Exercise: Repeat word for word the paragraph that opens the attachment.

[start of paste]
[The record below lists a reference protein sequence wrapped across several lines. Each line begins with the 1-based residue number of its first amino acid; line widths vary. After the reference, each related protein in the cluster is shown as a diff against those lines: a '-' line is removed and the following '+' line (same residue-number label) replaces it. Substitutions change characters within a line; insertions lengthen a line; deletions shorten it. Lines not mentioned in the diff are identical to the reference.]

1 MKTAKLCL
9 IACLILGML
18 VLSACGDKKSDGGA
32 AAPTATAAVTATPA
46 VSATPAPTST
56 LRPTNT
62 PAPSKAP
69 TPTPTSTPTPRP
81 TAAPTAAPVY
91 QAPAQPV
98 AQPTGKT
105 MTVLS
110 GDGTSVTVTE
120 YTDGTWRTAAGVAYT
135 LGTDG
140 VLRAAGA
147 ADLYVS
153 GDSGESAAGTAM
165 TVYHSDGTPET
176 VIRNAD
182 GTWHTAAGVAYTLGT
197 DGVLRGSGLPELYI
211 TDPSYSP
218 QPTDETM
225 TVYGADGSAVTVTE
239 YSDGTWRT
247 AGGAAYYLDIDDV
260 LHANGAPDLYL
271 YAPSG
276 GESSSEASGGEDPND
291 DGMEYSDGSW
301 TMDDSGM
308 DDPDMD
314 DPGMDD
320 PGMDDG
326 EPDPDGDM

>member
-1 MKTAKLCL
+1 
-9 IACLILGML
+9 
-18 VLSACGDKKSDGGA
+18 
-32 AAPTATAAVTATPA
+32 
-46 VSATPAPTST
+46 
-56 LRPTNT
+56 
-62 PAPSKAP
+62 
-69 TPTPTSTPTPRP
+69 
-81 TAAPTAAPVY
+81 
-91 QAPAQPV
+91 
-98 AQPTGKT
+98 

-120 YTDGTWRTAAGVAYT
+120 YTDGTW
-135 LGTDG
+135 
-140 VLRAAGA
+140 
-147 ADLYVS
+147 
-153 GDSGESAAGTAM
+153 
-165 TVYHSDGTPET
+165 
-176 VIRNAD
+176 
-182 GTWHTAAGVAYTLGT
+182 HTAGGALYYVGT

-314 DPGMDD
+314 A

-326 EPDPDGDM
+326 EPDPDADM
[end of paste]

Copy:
[The record below lists a reference protein sequence wrapped across several lines. Each line begins with the 1-based residue number of its first amino acid; line widths vary. After the reference, each related protein in the cluster is shown as a diff against those lines: a '-' line is removed and the following '+' line (same residue-number label) replaces it. Substitutions change characters within a line; insertions lengthen a line; deletions shorten it. Lines not mentioned in the diff are identical to the reference.]